To better understand how farmers work to provide healthy, viable crops, we spoke to a third generation strawberry farmer in California who manages roughly 40 acres of land, with an approximate 50/50 split between organically and conventionally grown strawberries. (You also might be interested to know he buys conventional!)

A skilled farmer and organic veteran, he told us he has been growing organic since the early 1990s. And although his organics do command a higher market price, the financial and physical effort that goes into producing an organic strawberry is at least twice that of conventionally grown strawberries.

The issue with using approved organic fertilizer is the overall success rate. He explained that organic fertilizer inputs could never bring the soil nitrogen levels to where they should be for growing strawberries. That also means that more applications of fertilizer were needed throughout the growing process—not to mention organic sprays are 8-10x more expensive than conventional.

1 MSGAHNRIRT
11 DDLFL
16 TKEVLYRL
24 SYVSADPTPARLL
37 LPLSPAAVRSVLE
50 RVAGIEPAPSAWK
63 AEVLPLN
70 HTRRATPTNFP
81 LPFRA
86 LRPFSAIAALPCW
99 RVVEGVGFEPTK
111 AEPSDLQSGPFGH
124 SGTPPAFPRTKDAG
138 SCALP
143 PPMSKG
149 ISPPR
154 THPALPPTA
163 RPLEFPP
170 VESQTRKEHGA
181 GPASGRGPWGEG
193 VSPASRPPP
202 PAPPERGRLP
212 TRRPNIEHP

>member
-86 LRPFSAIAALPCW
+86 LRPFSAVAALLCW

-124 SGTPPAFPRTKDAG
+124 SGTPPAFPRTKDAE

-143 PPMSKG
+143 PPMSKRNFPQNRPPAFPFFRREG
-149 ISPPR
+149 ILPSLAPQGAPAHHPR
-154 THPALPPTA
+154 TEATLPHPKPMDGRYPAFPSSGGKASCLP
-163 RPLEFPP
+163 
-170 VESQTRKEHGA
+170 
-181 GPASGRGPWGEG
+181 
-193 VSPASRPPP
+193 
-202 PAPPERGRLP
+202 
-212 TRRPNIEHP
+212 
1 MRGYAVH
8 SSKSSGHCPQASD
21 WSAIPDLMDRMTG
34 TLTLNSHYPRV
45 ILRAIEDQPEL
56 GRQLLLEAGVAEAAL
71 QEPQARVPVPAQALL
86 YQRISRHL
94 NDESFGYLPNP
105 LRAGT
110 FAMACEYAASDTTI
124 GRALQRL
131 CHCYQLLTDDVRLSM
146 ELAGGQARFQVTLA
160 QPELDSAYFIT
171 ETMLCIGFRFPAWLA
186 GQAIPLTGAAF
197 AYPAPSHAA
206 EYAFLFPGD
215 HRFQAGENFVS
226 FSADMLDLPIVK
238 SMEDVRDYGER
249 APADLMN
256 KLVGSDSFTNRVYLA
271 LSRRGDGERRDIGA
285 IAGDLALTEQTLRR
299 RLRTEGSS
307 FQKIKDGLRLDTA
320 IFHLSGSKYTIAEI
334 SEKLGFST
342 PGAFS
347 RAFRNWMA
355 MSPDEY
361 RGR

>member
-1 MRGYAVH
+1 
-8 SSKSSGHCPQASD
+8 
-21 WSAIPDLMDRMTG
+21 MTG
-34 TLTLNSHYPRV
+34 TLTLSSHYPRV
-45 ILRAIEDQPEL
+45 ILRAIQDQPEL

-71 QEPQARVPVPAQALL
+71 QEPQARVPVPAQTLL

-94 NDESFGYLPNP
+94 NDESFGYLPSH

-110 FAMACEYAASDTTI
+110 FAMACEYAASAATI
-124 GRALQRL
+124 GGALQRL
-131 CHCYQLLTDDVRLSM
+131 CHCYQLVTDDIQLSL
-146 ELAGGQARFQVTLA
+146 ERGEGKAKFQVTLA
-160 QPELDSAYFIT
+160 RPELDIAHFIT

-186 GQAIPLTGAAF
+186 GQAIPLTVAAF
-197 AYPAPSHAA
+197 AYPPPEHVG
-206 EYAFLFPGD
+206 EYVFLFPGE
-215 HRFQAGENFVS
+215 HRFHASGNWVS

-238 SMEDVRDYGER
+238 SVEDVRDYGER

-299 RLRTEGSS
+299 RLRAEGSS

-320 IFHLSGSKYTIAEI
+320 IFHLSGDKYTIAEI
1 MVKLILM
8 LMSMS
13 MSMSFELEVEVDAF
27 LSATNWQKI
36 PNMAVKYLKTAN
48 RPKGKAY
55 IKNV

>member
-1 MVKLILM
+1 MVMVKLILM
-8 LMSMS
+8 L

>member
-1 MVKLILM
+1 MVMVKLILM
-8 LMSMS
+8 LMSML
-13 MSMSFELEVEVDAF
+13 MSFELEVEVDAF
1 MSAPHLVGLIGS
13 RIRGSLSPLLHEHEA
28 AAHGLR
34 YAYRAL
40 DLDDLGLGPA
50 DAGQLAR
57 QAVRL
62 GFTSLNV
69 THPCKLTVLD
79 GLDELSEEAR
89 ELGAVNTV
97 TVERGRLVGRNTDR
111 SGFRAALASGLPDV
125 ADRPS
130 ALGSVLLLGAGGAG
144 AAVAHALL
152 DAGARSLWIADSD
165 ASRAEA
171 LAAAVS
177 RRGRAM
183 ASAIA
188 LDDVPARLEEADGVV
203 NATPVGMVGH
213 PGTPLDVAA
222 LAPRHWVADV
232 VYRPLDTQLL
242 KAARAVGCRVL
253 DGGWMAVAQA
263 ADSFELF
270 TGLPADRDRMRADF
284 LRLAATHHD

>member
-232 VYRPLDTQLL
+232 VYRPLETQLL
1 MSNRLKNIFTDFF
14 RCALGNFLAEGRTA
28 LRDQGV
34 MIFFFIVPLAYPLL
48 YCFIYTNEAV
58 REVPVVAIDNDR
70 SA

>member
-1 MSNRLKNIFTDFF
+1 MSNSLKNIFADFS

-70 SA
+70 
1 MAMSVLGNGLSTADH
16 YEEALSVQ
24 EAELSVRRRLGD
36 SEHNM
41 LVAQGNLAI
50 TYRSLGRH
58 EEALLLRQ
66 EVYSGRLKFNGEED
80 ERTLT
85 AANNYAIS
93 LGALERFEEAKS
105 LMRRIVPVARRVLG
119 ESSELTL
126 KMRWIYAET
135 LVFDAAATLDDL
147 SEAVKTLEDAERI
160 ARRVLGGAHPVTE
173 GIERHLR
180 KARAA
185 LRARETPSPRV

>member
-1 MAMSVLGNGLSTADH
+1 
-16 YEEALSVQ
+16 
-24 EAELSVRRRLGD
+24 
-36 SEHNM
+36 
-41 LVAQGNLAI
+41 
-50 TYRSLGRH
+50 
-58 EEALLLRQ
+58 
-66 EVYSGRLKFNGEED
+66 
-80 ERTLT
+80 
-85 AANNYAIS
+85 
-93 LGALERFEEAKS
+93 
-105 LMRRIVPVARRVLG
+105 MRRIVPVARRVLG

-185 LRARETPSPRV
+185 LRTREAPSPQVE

Additionally, we learned that there are few effective herbicides in organics, and that weeds are primarily managed manually or by tractor. In terms of insecticides, a farmer relies on beneficial organisms, pyrethrin based insecticides and even a bug vacuum! (which he also uses on his conventional crops). And still, the yields of his organic crop are always less than his conventional crop. That’s a lot of manual work that goes into growing those strawberries! His ability to manage his conventionally grown strawberries with minimum amounts of tested and regulated pesticides provides yields that are over 2-3x that of his organic crop.